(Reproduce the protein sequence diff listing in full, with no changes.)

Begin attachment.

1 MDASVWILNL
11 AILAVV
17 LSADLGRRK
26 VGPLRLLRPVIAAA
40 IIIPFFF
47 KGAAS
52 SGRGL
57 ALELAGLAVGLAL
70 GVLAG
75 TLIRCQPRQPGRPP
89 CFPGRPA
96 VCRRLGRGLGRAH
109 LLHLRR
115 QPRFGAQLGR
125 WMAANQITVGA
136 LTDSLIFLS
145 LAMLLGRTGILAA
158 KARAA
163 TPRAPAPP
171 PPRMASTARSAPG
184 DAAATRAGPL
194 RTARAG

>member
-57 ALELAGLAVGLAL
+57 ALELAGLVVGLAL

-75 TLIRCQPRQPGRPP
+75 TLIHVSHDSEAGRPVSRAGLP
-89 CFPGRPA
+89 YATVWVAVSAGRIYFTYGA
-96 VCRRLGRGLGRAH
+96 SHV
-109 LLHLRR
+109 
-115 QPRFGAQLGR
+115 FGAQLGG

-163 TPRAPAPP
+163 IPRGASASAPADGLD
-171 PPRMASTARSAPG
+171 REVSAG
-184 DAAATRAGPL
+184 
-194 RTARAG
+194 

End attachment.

1 MDASVWILNL
11 AILAVV
17 LSADLGRRK
26 VGPLRLLRPVIAAA
40 IIIPFFF
47 KGAAS
52 SGRGL
57 ALELAGLAVGLAL
70 GVLAG
75 TLIRCQPRQPGRPP
89 CFPGRPA
96 VCRRLGRGLGRAH
109 LLHLRR
115 QPRFGAQLGR
125 WMAANQITVGA
136 LTDSLIFLS
145 LAMLLGRTGILAA
158 KARAA
163 TPRAPAPP
171 PPRMASTARSAPG
184 DAAATRAGPL
194 RTARAG

>member
-57 ALELAGLAVGLAL
+57 ALELAGLVVGLAL

-75 TLIRCQPRQPGRPP
+75 TLIHVSHDSEAGRPVSRAGLP
-89 CFPGRPA
+89 YATVWVAVSAGRIYFTYGA
-96 VCRRLGRGLGRAH
+96 SHV
-109 LLHLRR
+109 
-115 QPRFGAQLGR
+115 FGAQLGG

-163 TPRAPAPP
+163 IPRGASASAPADGLD
-171 PPRMASTARSAPG
+171 REVSAG
-184 DAAATRAGPL
+184 
-194 RTARAG
+194 